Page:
Some in the West get the impression that the Middle East offers women little in the way of equal opportunities but, in the United Arab Emirates, female architects are helping design and build their own cities.
In the past decade, the Dubai skyline has been utterly transformed, with steel and glass towers emerging out of the desert at a striking rate.
And the biggest of them all - the Burj Khalifa - puts Dubai on the world map, as the city with the tallest building in the world, its tip piercing the clouds and forcing the eye ever upwards.
It is this huge building boom which partly explains why a surprisingly disproportionate number of women are choosing to study architecture. Pallavi Dean is a startling figure on a building site - eight and a half months pregnant, wearing a shiny, pink, hard hat.
When I joined her on the site, she and I were the only women there, and I looked on in admiration as she negotiated with engineers and designers, plans in her hand and handing out instructions. Educated in the United Arab Emirates, Pallavi is in no doubt that there is a connection between the building boom and the rising number of young women studying architecture.
"The ratio is 80% women and 20% men, yet that figure is the other way around in the workforce. I've always wondered why."
In addition to working and raising a family, Pallavi Dean lectures at the American University at Sharjah, where she hopes she presents the young women with a solid role model of combining the profession with family.
The university is only 15 years old. Before the huge marble and stone campus sprang up - with its vast courtyards and a nod to Arab aesthetic in the arched windows and geometric mosaics - it was largely sand dunes.
Sitting talking to three women and two men in their final year of their five-year course, I was struck by their innate confidence. All three women - Fatima al-Zaabi, Fatma Abdulla Hussain, and Ruba al-Araji - have a determination and energy to succeed.
Ruba says she cannot believe that people's attitude to women in the Middle East is informed by one country, Saudi Arabia.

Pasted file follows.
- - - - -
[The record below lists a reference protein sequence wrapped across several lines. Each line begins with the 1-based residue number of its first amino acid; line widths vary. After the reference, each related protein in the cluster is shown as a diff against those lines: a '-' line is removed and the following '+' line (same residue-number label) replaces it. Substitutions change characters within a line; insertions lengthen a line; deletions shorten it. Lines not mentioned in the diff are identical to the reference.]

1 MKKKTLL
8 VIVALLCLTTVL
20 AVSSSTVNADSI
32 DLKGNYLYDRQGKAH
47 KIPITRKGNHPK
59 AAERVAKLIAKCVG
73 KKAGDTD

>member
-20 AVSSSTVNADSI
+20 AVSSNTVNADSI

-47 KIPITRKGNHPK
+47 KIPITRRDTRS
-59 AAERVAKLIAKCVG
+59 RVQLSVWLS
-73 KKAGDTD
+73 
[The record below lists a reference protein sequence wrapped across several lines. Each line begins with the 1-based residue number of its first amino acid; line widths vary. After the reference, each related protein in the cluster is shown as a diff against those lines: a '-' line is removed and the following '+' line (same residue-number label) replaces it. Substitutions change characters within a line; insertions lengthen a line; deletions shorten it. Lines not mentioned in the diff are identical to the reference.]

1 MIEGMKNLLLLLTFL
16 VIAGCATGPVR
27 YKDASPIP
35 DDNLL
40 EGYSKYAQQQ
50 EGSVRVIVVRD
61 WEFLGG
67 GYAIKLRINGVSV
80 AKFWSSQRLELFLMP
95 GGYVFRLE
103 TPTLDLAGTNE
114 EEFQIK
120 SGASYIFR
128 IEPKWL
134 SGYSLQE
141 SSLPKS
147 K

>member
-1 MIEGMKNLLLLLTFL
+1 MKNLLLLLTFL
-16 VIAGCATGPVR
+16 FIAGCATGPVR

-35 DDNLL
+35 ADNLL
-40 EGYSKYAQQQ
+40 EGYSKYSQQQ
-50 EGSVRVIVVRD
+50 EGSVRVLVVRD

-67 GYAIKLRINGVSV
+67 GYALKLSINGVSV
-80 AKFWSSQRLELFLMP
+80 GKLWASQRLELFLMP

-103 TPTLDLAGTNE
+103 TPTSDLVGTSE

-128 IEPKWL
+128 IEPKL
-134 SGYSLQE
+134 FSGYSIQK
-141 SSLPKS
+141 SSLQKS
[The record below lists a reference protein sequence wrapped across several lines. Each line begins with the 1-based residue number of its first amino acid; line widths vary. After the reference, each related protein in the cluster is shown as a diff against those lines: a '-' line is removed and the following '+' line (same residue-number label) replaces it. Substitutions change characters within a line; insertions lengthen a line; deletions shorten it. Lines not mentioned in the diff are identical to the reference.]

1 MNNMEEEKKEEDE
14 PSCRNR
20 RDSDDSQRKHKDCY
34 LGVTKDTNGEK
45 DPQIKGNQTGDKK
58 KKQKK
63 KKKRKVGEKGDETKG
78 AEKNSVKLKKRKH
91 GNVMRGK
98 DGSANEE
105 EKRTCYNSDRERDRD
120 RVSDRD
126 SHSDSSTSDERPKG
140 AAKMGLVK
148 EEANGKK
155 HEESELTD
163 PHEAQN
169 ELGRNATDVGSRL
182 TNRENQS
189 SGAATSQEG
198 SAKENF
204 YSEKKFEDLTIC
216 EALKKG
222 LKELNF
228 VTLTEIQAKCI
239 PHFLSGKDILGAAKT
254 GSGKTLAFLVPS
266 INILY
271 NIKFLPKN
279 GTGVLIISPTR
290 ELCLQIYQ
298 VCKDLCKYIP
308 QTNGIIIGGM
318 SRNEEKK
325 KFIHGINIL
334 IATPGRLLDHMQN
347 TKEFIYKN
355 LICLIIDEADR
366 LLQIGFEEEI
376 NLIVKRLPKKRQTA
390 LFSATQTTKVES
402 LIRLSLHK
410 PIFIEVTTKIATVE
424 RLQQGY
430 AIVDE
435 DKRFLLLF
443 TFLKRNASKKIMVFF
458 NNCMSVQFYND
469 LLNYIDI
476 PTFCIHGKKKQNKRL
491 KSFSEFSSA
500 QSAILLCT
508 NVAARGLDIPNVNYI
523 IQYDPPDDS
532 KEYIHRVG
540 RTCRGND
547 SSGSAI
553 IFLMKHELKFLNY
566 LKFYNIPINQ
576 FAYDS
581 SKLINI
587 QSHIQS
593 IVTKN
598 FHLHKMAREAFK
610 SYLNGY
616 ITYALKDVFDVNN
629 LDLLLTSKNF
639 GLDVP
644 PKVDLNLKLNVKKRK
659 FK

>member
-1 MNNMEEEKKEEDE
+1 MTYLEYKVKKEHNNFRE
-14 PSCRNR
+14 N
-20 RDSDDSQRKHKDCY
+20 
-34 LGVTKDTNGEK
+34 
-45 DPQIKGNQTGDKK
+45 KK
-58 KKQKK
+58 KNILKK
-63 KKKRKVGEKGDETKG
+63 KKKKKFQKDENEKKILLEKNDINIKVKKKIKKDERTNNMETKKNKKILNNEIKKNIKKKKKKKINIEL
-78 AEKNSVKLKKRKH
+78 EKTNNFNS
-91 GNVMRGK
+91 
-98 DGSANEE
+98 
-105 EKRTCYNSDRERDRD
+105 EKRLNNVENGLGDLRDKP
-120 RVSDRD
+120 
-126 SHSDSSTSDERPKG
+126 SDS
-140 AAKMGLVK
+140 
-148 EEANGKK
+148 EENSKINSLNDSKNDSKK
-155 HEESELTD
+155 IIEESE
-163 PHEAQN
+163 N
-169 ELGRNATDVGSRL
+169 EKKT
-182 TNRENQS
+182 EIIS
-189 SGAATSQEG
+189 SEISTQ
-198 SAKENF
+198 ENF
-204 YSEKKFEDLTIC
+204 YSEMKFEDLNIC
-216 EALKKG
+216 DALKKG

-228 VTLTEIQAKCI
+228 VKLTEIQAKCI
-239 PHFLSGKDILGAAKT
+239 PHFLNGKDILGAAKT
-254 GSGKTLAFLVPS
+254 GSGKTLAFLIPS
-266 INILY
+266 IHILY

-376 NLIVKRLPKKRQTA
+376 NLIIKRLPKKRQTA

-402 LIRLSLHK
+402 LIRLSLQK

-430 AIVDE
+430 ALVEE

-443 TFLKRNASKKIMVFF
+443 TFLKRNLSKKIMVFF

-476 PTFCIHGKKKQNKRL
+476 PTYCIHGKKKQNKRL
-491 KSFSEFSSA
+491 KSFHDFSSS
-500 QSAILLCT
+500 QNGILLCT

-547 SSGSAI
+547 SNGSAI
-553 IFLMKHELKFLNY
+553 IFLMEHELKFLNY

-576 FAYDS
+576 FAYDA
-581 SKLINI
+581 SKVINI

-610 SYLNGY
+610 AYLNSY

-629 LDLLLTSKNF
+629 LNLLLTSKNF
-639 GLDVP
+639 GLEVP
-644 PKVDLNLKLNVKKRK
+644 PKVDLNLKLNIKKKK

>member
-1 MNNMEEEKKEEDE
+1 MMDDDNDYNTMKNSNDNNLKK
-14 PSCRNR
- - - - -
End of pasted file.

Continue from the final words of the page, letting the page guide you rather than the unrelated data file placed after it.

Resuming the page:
"That is just one country. It is not all of the Middle East. People think we can't drive, that we can't do anything, but we go out, our parents let us study with boys."
Samia Rab, who is an associate professor at Sharjah, admits it was not easy to persuade parents of young women of the unique culture of architecture. She says, "Our building is the only one on campus open till midnight. It was a big challenge, but we didn't bend."
And for the minority in the class - the young men - also in their final year, there is no difference between men and women inside the classroom.
Laith Mahdi says, "We don't feel this border between men and women. We are all one type of student. Whether we cast in concrete or metal - those are the interesting issues."
The lively interaction between the young men and women is an indication of how the culture is changing, at least in this part of the Middle East. Fatima al-Zaabi maintains that she is going to succeed in her ambition as a professional architect, "whatever it takes."
Sumaya Dabbagh is from Saudi Arabia, one of the few Saudi women who has made it in the world of architecture.
But it has been a long journey for her to set up her own practice in Dubai. Her studies at Bath University in the UK were initially sponsored by the Saudi government. Then it changed its mind on discovering that women and men would have to work closely together in the profession.
She was allowed to continue studying as long as she changed her subject. She refused and went on to qualify. When she decided to move back to the Middle East, she chose to go to the United Arab Emirates, where she would be freer to pursue her professional goals than she would ever be in Saudi Arabia.
All the women I met - both in Dubai and Abu Dhabi - sensed that change was very much in the air. With more women studying the subject and trying to make an impression in the work force, will this change what is built in the future?
Pallavi Dean and the architecture students I spoke to agreed that women tend to think holistically about the built environment, about the spaces between steel and glass towers and about trying to reflect the vernacular - or traditional Arab - aesthetics in what is built from now on.
Maryam Ali is only 23 but already she is a senior architect for the Dubai Municipality.
Her passion is not just for building the new but for the preservation and renovation of the old. She has proposed that a school built in the 1970s (very old in the context of how new much of Dubai is) should not be demolished. She feels that new uses should be found for it.
She says, "It's important for young people to look at what we have, take it and make it better. History and art are both very important."
Bridging The Gulf will be broadcast on Friday 1 February 2013 at 11:00 GMT on BBC Radio 4. Or catch up later on the BBC iPlayer using the link above.